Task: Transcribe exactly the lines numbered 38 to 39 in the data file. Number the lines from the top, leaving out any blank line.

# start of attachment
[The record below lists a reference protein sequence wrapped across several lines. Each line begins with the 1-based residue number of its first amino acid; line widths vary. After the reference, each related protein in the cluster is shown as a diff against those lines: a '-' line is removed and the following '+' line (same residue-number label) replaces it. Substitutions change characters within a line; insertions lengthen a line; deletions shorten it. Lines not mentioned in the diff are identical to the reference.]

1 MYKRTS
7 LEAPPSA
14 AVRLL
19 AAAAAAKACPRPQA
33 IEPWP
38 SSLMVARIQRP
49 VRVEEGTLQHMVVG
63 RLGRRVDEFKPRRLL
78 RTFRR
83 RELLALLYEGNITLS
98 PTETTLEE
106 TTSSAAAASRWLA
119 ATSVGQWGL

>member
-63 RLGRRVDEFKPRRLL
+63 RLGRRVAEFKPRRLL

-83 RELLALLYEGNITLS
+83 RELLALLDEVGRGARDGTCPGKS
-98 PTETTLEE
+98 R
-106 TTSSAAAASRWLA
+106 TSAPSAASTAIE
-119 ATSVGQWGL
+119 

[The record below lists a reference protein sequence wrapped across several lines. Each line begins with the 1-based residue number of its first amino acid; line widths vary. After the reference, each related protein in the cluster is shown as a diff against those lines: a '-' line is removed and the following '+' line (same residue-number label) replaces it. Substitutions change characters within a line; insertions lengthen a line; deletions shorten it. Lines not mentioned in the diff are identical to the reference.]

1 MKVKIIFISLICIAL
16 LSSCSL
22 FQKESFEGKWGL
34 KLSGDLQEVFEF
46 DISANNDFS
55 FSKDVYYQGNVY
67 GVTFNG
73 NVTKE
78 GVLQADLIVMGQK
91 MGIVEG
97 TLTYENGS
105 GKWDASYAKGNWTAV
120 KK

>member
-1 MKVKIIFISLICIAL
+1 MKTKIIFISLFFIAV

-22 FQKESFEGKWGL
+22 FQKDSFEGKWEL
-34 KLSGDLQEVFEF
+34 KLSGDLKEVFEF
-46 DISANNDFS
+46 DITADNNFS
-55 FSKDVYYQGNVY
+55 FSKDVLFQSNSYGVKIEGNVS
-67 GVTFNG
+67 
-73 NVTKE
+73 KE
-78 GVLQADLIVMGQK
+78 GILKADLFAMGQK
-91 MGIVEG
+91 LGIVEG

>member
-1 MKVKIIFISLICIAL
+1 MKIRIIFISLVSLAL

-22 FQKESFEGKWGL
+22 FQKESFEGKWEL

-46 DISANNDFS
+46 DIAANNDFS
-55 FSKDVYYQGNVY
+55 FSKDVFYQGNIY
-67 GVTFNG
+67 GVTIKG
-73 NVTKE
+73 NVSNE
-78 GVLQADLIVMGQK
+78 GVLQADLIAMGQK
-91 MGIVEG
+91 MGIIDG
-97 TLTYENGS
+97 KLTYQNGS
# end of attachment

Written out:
105 GKWDASYAKGNWTAV
120 KK